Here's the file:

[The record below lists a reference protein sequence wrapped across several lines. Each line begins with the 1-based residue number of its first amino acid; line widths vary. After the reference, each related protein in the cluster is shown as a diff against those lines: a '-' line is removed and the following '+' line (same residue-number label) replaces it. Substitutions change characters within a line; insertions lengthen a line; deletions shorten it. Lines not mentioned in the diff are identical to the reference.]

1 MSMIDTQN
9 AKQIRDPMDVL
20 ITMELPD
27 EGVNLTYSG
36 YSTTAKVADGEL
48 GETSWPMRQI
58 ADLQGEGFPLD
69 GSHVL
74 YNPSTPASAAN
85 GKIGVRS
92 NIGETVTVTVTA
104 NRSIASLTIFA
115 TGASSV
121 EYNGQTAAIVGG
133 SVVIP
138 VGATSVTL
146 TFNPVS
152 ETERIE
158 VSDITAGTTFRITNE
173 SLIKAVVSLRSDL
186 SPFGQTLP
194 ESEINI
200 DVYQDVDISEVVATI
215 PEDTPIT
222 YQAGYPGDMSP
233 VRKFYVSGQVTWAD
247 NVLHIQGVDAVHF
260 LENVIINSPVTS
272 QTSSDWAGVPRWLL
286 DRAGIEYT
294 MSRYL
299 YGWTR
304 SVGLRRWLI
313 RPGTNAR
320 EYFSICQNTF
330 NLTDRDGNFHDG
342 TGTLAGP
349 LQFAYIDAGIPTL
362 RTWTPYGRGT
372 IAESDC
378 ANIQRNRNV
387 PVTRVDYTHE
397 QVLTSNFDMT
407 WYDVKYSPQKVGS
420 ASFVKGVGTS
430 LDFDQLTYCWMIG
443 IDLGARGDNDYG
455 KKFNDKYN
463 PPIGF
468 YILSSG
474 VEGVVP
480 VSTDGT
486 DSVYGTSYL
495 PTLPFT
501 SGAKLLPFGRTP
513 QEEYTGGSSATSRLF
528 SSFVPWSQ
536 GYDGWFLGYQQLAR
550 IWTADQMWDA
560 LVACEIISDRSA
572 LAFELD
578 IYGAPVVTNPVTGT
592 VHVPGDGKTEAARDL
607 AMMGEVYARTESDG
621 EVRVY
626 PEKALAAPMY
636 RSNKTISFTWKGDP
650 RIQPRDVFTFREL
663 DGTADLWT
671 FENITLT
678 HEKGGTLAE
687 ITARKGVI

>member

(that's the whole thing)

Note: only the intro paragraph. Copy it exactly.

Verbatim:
[The record below lists a reference protein sequence wrapped across several lines. Each line begins with the 1-based residue number of its first amino acid; line widths vary. After the reference, each related protein in the cluster is shown as a diff against those lines: a '-' line is removed and the following '+' line (same residue-number label) replaces it. Substitutions change characters within a line; insertions lengthen a line; deletions shorten it. Lines not mentioned in the diff are identical to the reference.]